Optometrists are doctors who specialize in the human eye and related components of our visual systems. They diagnose and treat visual problems and manage diseases, injuries, and eye disorders. They perform annual eye examinations and prescribe eyeglasses, contact lenses, medications, and treatments. Being an optometrist is a rewarding career that requires extensive knowledge, training, and experience. You'll help your patients care for and maintain one of our most important human senses—vision and sight.
To become an optometrist, you will need to complete a four-year Doctor of Optometry (OD) degree. According to the Association of Schools and Colleges of Optometry (ASCO), there are 23 optometry schools in the United States, including the Indiana University School of Optometry. Admission to optometry schools is competitive. Having a good GPA and related academic accomplishments combined with applying to multiple schools is the best way to ensure you'll be accepted.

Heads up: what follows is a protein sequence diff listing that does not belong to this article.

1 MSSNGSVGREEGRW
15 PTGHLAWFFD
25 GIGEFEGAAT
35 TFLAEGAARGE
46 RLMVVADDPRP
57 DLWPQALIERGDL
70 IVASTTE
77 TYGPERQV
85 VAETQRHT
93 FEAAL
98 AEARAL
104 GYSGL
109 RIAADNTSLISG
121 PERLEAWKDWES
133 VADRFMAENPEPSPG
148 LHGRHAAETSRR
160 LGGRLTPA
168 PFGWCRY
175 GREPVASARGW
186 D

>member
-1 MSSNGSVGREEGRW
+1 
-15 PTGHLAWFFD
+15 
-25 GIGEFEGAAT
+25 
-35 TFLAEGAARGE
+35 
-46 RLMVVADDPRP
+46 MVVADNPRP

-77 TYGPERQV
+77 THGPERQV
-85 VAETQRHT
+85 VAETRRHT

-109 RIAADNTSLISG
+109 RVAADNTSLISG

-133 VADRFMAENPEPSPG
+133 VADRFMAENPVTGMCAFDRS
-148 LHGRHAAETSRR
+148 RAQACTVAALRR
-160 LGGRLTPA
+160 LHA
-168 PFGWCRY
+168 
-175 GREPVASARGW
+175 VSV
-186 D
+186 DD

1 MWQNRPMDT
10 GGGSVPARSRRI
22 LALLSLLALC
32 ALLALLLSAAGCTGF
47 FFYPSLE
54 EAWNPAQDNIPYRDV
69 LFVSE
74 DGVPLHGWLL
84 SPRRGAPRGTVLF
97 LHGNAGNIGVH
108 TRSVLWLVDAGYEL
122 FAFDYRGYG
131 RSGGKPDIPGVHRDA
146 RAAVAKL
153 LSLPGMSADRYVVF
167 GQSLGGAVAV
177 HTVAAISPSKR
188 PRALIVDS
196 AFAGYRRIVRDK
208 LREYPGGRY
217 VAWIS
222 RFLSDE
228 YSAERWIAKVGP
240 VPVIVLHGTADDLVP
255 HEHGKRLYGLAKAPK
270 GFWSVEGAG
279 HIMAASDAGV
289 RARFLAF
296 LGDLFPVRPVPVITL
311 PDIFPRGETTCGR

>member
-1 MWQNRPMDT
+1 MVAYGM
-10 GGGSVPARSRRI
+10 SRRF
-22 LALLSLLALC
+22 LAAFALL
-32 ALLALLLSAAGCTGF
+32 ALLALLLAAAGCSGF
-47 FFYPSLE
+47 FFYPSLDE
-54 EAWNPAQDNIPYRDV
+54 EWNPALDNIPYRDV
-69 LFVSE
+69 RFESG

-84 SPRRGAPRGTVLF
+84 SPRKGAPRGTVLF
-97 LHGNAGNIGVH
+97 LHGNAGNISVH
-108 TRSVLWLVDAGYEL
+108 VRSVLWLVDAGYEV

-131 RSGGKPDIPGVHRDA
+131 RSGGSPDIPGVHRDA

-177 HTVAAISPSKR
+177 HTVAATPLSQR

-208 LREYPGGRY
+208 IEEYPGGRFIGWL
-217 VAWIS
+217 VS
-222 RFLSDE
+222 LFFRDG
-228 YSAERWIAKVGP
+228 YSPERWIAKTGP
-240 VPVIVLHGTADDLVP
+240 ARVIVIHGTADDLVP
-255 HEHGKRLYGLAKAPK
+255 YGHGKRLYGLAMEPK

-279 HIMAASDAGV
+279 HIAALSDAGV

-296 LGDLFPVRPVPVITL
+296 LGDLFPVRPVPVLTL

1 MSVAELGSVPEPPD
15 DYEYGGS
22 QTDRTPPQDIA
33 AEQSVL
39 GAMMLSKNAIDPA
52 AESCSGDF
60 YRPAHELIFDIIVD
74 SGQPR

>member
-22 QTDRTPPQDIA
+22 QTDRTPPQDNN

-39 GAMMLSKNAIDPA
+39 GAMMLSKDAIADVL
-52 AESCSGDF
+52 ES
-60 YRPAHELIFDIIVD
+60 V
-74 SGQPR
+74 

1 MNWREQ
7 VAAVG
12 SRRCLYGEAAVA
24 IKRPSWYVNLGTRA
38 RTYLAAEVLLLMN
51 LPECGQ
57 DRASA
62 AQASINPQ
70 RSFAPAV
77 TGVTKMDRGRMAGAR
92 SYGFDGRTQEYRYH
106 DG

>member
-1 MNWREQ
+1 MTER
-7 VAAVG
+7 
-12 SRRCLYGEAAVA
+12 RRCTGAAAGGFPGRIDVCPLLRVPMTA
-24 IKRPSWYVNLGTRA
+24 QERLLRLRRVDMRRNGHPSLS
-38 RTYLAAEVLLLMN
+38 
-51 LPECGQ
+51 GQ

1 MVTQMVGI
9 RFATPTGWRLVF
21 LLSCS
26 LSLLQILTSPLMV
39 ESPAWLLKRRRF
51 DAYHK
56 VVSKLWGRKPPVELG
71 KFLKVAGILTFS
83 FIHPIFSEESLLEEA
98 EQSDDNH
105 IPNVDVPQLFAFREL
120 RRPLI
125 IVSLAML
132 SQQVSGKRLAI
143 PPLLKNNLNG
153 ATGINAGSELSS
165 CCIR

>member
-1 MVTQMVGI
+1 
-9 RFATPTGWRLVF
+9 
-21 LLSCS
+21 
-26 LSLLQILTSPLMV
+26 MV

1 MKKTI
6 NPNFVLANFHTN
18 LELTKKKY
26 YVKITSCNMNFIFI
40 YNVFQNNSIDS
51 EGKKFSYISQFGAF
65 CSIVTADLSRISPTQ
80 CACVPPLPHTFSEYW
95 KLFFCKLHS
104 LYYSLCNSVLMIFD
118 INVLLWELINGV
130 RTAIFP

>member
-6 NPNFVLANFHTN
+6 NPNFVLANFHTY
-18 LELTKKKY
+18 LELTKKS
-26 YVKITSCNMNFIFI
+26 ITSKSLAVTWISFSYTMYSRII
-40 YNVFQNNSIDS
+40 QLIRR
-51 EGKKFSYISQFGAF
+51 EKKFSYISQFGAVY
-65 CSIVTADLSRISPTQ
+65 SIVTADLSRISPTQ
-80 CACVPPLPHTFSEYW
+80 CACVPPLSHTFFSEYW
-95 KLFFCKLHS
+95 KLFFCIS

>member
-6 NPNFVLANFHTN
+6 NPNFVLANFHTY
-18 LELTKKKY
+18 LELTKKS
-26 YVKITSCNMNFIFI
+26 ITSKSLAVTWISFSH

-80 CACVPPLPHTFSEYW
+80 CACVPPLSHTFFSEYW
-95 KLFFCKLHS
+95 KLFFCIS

The following table includes the minimum-requisite courses for Doctor of Optometry programs in the US; however, many schools have additional recommended courses. Students should work with their advisor to ensure all pre-requisite courses are completed in a timely fashion.
|Introductory Biology||Two, w/lab||BIO203 and BIO204|
|Microbiology||One, w/lab||BIO214 or BIO340|
|Human Anatomy||One, w/lab||BIO225|
|Human Physiology||One, w/lab||BIO226 or BIO334|
|Biochemistry||One||BIO310 or BIO311/312 or BIO411/412L|
|General Chemistry||Two, w/lab||CHE140/141L and CHE142/143L|
|Organic Chemistry||Two, w/lab||CHE305 and CHE306|
|General Physics||One||PHY110 and PHY111|
|Statistics||One||BIO205 or MAT130|
Since optometry programs are quite diverse in their application requirements, students should thoroughly explore the requirements of all programs to which they hope to apply. At Marian, meet early and often with your advisor to stay on track for a successful application.
A competitive candidate will generally:
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